The Animal Rescue League Story

The Animal Rescue League Shelter & Wildlife Center has a rich history filled with many  triumphs and heartaches, beginning in the early twentieth century. During all the events that have occurred throughout the years, there have been two common concerns that the Animal Rescue League has consistently stood for: the love and well-being of animals.

The founding of the Animal Rescue League goes back to the year 1909. On July 22, five animal- loving Pittsburghers had a brilliant idea. With a shared concern for both animal welfare and public health, these men and women came together to form an organization that would devote itself solely to the welfare of animals in the Pittsburgh area. These Pittsburghers sought to return lost dogs and cats to their owners while at the same time giving temporary shelter and food to lost and starving stray dogs and cats. In addition, their organization would secure a merciful and painless death for animals that were old, injured, diseased or dangerous. This group also desired to conduct a refuge farm for horses, dogs, and cats. So began the story of the organization that is now known as the Animal Rescue League of Western Pennsylvania.

Determined to reduce the suffering of all pets, the founders of the League sought to provide food, shelter, and homes for abandoned and stray pets. The founders, quickly faced with the reality of the current situation, realized that not all animals would be placed for adoption.  Simultaneously, they were deeply distressed by the cruel disposal methods used by City of Pittsburgh officials at that time. Motivated to change the City’s ways, early League founders sought to contract with the City to perform this unpleasant task in the most humane way possible. The City felt that the Animal Rescue League had legitimate reason to defend its devotion to animals, and on October 30, 1909, the charter for the Animal Rescue League was obtained.

The founders’ dream to have a shelter to house animals finally came true in May 1910 when the Animal Rescue League opened a small city shelter on lower Denniston Avenue in East Liberty. That same year, a generous benefactor donated a sixteen-acre farm to the League. The farm is located on Verona Road in Rosedale (six miles east of the League shelter). The League began to remodel a barn for use as a kennel. At the board meeting held on June 21 that year, it was revealed that the farm in Rosedale was housing nine dogs and twenty-five cats while the City shelter had six dogs and two cats. Seven kittens and one dog had been “humanely killed.” The meticulously kept financial records showed revenue for the League in its first six months of existence. The League’s revenue totaled $2,103 (including ten cents for the sale of a biscuit). At the end of 1910, The League contracted with Dr. Martin, a local veterinarian, for his services and City operations were moved to larger quarters at Euclid and Kirkwood Streets in East Liberty.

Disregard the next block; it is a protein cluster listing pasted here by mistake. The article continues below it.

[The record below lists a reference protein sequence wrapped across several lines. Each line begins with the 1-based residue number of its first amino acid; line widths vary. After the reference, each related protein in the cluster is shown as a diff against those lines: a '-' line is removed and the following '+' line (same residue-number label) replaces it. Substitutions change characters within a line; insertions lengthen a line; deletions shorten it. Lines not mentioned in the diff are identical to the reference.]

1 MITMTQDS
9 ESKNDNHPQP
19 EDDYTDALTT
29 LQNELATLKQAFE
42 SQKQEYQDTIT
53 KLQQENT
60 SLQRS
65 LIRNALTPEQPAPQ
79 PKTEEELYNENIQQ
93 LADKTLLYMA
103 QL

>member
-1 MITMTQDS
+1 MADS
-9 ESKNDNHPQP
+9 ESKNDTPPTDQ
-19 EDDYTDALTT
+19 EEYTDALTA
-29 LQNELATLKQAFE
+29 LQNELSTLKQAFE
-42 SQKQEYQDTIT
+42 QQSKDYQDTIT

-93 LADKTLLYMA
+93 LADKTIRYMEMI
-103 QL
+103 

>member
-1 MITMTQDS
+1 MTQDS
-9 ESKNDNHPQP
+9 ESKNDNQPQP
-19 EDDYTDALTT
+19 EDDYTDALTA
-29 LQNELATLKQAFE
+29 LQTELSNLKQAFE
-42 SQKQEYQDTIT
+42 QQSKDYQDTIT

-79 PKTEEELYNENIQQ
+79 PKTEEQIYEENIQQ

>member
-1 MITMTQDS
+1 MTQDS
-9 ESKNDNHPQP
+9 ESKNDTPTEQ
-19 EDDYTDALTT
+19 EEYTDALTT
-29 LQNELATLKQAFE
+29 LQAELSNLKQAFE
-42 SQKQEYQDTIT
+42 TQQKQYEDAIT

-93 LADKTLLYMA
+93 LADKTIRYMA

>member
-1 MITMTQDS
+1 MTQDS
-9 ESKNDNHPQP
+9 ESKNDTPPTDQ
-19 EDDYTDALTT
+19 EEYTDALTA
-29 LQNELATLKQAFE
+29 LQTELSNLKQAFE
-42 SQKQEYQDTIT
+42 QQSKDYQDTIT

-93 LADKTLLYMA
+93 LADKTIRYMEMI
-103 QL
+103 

As the First World War ended, the Animal Rescue League began to progress again, and by the end of 1919, all animals were held at the Animal Rescue League’s shelter for a week. This was twice as long as the law required and emphasized the League’s dedication to the care of animals. Owners who lost their pets could go to the League and reclaim them by buying a license and paying the “poundage fee.” At this time, the fee was 15 cents a day! Unclaimed animals were placed in “good homes” when possible or kept at the Rosedale Farm. At the end of the decade, the Animal Rescue League’s success was growing, but this was only the beginning of its expansion to accommodate the increasing number of animals.  In addition to the League’s agents’ picking up some 4,000 animals, the facilities at the Rosedale farm were modernized by opening up boarding kennels, as well as establishing a pet cemetery on the grounds in Rosedale.

As the Animal Rescue League began to modernize, it continued to maintain its credibility as an organization dedicated to the love and proper treatment of animals in Pittsburgh. In the years that followed the First World War, the League saw many changes from the 1920s through the 1950s. When fur became a fashion statement in the early 1920s, the League became furious with the use of animal skin to follow fashion trends in American culture. The Animal Rescue League had been established to be an advocate for helpless animals, domestic or wild, and openly expressed its anger with the fashion industry’s promotion of furs for summer wear. In a statement presented to the Annual Convention of the American Humane Association, the Board pointed out that 107,698,927 skins had been sold in the last three years and that “the trapping and killing of these animals [involved] the grossest cruelty in practically every instance.” Members passed a resolution to discourage this practice and “protest against the foolish fashion of wearing furs in warm weather.” They believed that wearing furs promoted the slaughter of fur-bearing animals only to give gratification to the wearer’s personal vanity.